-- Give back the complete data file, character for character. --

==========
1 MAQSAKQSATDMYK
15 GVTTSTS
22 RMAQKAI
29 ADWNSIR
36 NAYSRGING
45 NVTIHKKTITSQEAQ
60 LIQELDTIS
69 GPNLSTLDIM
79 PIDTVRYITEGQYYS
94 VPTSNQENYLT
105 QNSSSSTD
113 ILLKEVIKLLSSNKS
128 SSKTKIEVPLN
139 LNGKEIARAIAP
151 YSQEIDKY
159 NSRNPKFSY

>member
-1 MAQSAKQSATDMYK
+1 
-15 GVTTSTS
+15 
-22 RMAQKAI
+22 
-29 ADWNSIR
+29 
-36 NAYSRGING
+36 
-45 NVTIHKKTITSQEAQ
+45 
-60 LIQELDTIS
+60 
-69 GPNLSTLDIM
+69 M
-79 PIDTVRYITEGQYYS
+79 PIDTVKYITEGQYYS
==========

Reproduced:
1 MAQSAKQSATDMYK
15 GVTTSTS
22 RMAQKAI
29 ADWNSIR
36 NAYSRGING
45 NVTIHKKTITSQEAQ
60 LIQELDTIS
69 GPNLSTLDIM
79 PIDTVRYITEGQYYS
94 VPTSNQENYLT
105 QNSSSSTD
113 ILLKEVIKLLSSNKS
128 SSKTKIEVPLN
139 LNGKEIARAIAP
151 YSQEIDKY
159 NSRNPKFSY

>member
-1 MAQSAKQSATDMYK
+1 
-15 GVTTSTS
+15 
-22 RMAQKAI
+22 
-29 ADWNSIR
+29 
-36 NAYSRGING
+36 
-45 NVTIHKKTITSQEAQ
+45 
-60 LIQELDTIS
+60 
-69 GPNLSTLDIM
+69 M
-79 PIDTVRYITEGQYYS
+79 PIDTVKYITEGQYYS